For the rest of the road names, the model is a very generic stand-in. Built by cutting various shaped holes into the sides of steel boxcars or splicing together forty-foot stock cars, most 50-foot stock cars and bore little resemblance to the Atlas model. The Pennsylvania and Wabash cars were built from round-roof boxcars, while the NISX cars were constructed by splicing two forty-foot stock cars The January 1993 issue of Railroad Model Craftsman featured an article entitled “The Last Stand of Stock Cars in the East” which contains photos of some of these cars.
Lima of Italy also produced a fifty-foot stock car. Like the Atlas model, it has an eight-panel Howe truss, but is only forty-five feet long. I suspect it is a model of a forty-foot car that was stretched to fit the Lima underframe, which is a bit of a shame, as model has a nice low profile. Though most of the schemes are too colorful to be real, the New York Central and Pennsylvania roadnames could be halfway decent stand ins. However, these roadnames aren’t available on the Chinese-made version currently available from Model Power.
The chart below is a comprehensive listing of fifty-foot stock cars. Perhaps Atlas will issue another run featuring the few schemes they haven’t done yet. Of course, what I‘d really like to see is Bowser’s model of Pennsy’s K9 stock car in N-scale!
ATLAS 86 FOOT STOCK CARS
Satisfied with their fleet of 40-foot “Pig Palace” cars, the Northern Pacific built an 85-foot “Big Pig Palace” car in 1964. This car, numbered 84200 is the basis for the Atlas 85’ Hi-cube stock car model. While this car was short-lived, the Northern Pacific ordered 22 more 85-foot stock cars from Ortner Car. Numbered 84300-84321, they were nearly identical to the 84200; the primary difference being the lack of running boards on the roof.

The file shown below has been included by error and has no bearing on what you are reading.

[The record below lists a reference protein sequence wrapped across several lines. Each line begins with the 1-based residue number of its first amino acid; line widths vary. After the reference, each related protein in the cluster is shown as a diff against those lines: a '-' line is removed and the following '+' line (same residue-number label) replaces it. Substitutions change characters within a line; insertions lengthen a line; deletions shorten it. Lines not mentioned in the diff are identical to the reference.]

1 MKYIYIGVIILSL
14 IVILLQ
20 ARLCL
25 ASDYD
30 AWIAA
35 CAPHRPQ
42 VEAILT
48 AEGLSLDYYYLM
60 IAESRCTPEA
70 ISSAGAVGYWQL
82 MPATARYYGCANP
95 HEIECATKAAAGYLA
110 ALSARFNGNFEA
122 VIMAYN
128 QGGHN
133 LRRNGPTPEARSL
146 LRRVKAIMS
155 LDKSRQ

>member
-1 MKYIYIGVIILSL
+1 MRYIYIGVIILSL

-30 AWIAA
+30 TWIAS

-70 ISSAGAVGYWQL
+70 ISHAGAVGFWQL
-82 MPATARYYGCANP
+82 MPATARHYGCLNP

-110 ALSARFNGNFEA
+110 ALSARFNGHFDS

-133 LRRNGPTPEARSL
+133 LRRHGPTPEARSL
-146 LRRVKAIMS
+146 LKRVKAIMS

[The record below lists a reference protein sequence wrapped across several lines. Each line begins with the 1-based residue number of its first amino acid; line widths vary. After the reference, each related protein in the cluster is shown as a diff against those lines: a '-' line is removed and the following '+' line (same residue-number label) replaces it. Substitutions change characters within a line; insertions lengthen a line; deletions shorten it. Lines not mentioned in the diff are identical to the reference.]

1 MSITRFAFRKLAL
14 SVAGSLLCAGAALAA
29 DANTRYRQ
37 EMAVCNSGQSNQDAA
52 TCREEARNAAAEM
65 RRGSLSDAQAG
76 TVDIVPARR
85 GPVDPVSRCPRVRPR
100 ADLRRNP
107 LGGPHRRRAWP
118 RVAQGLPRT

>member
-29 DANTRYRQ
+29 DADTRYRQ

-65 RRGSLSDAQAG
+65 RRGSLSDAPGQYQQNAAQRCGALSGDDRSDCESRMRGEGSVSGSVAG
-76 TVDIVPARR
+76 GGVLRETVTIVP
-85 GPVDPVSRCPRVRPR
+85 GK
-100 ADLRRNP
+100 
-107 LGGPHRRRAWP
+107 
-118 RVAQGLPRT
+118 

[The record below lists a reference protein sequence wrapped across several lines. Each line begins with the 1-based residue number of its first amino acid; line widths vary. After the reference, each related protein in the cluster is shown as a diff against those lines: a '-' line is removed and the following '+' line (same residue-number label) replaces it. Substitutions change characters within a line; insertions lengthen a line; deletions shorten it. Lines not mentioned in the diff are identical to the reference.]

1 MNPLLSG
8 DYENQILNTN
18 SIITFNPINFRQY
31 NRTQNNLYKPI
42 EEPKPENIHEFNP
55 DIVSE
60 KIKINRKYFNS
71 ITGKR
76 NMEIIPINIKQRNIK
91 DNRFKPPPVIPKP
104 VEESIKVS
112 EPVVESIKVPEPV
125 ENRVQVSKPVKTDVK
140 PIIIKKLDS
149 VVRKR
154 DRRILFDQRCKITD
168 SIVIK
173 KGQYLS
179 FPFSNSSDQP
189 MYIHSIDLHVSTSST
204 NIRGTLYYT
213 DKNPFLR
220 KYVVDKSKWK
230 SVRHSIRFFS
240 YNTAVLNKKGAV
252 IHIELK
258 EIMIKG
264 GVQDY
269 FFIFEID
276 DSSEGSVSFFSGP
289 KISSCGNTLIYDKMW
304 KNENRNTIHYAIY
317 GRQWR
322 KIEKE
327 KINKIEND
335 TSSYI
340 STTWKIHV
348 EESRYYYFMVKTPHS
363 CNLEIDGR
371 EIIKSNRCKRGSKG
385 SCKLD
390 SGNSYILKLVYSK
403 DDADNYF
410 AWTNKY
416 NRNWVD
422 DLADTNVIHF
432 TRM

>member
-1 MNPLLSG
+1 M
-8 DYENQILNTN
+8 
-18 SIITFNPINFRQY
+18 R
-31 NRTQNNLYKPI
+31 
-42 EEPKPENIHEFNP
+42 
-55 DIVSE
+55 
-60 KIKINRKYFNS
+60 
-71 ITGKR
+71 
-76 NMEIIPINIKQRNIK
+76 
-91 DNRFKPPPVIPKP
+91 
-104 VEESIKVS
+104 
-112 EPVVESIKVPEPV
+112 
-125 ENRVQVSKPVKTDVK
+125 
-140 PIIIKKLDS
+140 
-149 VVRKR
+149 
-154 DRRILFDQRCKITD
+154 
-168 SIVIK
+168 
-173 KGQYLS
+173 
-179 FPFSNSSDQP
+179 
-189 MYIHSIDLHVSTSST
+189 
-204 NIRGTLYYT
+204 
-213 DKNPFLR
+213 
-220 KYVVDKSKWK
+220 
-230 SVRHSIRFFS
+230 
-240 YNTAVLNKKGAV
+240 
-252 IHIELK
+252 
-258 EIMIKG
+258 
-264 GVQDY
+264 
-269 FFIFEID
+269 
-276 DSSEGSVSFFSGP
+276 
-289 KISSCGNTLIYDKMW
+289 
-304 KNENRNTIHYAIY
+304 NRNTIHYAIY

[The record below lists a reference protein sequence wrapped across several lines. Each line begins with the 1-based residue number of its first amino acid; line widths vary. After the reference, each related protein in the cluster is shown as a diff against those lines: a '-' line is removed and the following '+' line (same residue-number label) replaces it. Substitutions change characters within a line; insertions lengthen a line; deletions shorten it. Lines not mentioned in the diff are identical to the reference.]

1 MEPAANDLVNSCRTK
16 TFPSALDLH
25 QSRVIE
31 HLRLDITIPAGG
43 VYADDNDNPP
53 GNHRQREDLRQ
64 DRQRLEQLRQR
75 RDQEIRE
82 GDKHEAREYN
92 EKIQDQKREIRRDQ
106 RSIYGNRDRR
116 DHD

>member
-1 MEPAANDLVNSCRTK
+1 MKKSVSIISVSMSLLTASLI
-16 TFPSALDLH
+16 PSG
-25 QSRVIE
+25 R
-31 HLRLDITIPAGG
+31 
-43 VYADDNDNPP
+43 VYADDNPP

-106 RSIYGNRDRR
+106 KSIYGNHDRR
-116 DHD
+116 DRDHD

Atlas offered this car in three additional private owner schemes, all of whom received 85-foot stock cars from Ortner. However, these cars differed substantially from the model, having diagonal braces across the entire car. The PRR Color Guide to Freight and Passenger Equipment has a photo of a Food Fair car in a train rounding Horseshoe Curve. All three of the Private owner companies had home points in Philadelphia, so these cars were probably a common sight on Pennsy freight trains.
Though Atlas described the model as a “Hi-cube” car, these cars had an extreme height of only fifteen feet; about the same height as the boxcars of the day. Only Southern Pacific had true Hi-cube stock cars, with an extreme height of seventeen feet. The chart below is a complete listing of 85-foot stock cars. The GASX cars are similar to the private owner cars. I recall reading that they were once used for the seasonal transport of golf carts between the Northeast and Florida. The chart below is a comprehensive list of 85-foot stock cars.